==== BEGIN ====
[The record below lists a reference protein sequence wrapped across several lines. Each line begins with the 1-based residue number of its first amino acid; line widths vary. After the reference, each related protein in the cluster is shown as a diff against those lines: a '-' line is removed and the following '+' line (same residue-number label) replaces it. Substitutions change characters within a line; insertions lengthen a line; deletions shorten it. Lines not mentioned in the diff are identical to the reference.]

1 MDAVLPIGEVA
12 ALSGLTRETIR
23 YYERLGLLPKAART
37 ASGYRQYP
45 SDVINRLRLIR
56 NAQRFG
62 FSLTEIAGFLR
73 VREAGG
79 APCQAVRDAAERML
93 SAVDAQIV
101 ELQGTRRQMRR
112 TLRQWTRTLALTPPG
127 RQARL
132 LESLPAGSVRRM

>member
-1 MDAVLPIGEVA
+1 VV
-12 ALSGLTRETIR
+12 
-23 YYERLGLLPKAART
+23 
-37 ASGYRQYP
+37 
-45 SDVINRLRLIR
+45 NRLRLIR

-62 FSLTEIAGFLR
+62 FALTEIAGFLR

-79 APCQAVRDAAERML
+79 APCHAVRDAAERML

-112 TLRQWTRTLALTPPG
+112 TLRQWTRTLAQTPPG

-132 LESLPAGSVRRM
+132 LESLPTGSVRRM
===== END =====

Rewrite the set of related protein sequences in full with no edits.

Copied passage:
[The record below lists a reference protein sequence wrapped across several lines. Each line begins with the 1-based residue number of its first amino acid; line widths vary. After the reference, each related protein in the cluster is shown as a diff against those lines: a '-' line is removed and the following '+' line (same residue-number label) replaces it. Substitutions change characters within a line; insertions lengthen a line; deletions shorten it. Lines not mentioned in the diff are identical to the reference.]

1 MDAVLPIGEVA
12 ALSGLTRETIR
23 YYERLGLLPKAART
37 ASGYRQYP
45 SDVINRLRLIR
56 NAQRFG
62 FSLTEIAGFLR
73 VREAGG
79 APCQAVRDAAERML
93 SAVDAQIV
101 ELQGTRRQMRR
112 TLRQWTRTLALTPPG
127 RQARL
132 LESLPAGSVRRM

>member
-1 MDAVLPIGEVA
+1 VV
-12 ALSGLTRETIR
+12 
-23 YYERLGLLPKAART
+23 
-37 ASGYRQYP
+37 
-45 SDVINRLRLIR
+45 NRLRLIR

-62 FSLTEIAGFLR
+62 FALTEIAGFLR

-79 APCQAVRDAAERML
+79 APCHAVRDAAERML

-112 TLRQWTRTLALTPPG
+112 TLRQWTRTLAQTPPG

-132 LESLPAGSVRRM
+132 LESLPTGSVRRM